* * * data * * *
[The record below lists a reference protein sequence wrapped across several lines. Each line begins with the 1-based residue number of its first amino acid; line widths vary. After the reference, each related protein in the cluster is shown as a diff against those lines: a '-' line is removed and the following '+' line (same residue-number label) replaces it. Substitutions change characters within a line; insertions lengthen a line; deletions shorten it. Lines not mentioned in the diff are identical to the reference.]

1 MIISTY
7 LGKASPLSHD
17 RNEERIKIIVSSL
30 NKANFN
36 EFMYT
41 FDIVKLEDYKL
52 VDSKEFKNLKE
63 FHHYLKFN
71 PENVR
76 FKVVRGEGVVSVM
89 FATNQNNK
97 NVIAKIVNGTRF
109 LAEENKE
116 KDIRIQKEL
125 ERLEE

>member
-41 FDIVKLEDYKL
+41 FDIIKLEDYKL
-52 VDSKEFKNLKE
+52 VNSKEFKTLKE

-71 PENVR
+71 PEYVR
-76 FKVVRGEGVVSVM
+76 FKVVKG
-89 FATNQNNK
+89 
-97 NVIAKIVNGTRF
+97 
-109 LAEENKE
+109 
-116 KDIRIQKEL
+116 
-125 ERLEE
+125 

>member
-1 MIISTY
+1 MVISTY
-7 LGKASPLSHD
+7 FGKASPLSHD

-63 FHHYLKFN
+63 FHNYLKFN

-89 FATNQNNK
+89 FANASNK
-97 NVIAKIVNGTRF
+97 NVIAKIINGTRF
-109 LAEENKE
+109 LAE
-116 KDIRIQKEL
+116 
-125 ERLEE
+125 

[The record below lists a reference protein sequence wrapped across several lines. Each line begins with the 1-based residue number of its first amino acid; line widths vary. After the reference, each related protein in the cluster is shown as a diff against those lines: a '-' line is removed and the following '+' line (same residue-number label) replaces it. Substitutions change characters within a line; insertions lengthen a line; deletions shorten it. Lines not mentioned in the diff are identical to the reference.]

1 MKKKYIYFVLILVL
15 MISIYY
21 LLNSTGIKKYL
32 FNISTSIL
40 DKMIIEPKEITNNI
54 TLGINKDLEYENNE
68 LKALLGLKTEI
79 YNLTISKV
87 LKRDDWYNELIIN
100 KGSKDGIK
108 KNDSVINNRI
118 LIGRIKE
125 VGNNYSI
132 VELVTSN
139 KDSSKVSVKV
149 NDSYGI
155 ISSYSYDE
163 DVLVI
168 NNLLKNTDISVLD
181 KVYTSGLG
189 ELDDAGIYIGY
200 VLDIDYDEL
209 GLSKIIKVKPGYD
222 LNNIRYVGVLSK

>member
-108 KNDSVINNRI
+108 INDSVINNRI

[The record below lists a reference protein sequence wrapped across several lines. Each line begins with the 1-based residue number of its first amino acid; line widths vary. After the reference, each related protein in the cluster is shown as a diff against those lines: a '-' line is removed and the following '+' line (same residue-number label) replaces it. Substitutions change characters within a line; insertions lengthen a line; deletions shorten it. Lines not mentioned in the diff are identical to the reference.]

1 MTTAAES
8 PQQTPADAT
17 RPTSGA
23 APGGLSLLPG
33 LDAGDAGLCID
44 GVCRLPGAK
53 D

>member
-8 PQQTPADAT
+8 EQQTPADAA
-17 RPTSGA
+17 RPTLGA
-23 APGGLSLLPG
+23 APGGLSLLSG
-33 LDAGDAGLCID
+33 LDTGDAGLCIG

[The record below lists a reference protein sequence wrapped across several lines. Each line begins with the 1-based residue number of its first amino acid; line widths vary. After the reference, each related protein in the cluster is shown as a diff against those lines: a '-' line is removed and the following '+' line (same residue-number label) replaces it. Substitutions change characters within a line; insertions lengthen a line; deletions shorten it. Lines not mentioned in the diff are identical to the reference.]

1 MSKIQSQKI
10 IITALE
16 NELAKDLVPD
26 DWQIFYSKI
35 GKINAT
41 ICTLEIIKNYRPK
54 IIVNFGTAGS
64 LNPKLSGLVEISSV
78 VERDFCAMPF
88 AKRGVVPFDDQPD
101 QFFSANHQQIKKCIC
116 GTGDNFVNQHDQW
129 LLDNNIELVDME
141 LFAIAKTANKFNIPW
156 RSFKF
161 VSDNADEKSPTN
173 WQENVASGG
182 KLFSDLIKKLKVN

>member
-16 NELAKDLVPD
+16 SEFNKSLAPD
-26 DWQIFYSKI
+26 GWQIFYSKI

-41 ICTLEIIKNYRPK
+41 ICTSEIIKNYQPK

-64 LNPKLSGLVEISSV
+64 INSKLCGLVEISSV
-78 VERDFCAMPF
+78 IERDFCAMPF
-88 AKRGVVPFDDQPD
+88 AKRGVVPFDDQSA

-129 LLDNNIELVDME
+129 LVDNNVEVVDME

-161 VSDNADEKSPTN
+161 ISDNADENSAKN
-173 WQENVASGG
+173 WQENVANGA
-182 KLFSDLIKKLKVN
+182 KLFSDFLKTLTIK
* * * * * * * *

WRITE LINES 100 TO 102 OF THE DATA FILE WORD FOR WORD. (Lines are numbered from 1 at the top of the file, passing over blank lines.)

10 IITALE
16 NELAKDLVPD
26 DWQIFYSKI